However, to examine drugs productively, the environments must be the same when comparing different drugs. Therefore, scientists will have to be capable of accurately regulating the contrast of stem cells into distinct cell types on which drugs will be tried. Currently, duplicating the exact conditions for each drug is subject to error. Adult stem cell research, as with embryonic stem cells, also presents disadvantages. Although these cells can be accessed from the bone marrow, there are in limited supply.
Only so many cells can be gathered from one individual, which forces scientists to have to make tough choices with what is available and leaves no room for misteps. “Adult stem cells also do not have a long storage life,” (“Cord Blood Cells”) meaning they may not survive as long as their embryonic copy. Yet another disadvantage is that the procedure in order to attain these cells is extremely difficult. These cells do not have the capability of being reprogrammed to transform into any cell type due to its inflexible structure. Lastly, there are still many unknowns that come with adult stem cells.
They may have defects and the disease that is being addressed may also be present in the adult cell’s genes. Embryonic stem cell research comes with its own obstacles much like adult stem cells. Embryonic stem cells are hard to control and may take multiple tries before researchers are capable of collecting the wanted cell. This means that if the embryonic cell is not retrieved on the first try, they must proceed to attempt another time. This may lead to complications, which might harm the patient.
The use of these cells involves destroying five to even day old embryos, which raises many moral and ethical issues amongst the public. There is also a possibility of transplantation reaction. This happens because the body rejects the embryo from a random donor. Because there is so much more to learn and study about these cells there is also a risk for the formation of cancer or tumors. Some say that the advantages outweigh the disadvantages. But given the negatives discussed in this paper, I, as well as many others, find the risks involved in extracting adult stem cells and even more so embryonic cells outweigh the benefits.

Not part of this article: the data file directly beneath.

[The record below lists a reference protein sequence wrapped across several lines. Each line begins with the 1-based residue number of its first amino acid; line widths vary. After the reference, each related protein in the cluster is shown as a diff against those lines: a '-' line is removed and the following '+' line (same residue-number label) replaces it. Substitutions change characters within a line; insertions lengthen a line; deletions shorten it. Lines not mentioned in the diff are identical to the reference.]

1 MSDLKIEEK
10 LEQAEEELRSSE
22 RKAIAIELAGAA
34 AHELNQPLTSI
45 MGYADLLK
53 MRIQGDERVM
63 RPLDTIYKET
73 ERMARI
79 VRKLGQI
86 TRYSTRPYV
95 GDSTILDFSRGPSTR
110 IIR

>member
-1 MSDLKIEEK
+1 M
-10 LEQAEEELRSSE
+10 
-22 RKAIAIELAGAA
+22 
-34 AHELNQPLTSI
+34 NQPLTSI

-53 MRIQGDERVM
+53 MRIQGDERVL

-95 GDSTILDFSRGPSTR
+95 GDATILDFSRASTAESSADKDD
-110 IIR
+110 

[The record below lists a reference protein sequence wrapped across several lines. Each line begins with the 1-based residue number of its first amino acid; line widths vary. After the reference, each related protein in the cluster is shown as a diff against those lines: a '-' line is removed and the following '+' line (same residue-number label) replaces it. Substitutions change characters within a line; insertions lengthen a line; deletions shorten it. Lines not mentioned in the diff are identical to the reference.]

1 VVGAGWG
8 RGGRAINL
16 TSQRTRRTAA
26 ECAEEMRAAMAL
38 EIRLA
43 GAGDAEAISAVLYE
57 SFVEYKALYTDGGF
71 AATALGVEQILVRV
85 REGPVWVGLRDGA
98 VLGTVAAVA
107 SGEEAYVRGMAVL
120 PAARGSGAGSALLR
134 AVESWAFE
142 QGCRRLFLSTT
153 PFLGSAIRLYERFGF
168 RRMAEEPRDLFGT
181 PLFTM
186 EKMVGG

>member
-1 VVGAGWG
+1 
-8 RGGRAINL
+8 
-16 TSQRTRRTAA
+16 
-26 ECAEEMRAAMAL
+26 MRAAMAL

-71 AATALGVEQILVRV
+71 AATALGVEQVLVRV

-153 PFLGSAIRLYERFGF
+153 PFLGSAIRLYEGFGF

There are conflicting arguments surrounding authorizing stem cell research. Some say that it is immoral, that the embryos needed to extract stem cells are as important as an adult human life. The dispute encircling stem cell research is similar to the controversy of abortion, as in whether or not the process of taking out stem cells, which requires ruining the embryo, is stealing a human life or not. Many, including me, think that there is not enough attention put on the potential of umbilical cord blood for stem cell research.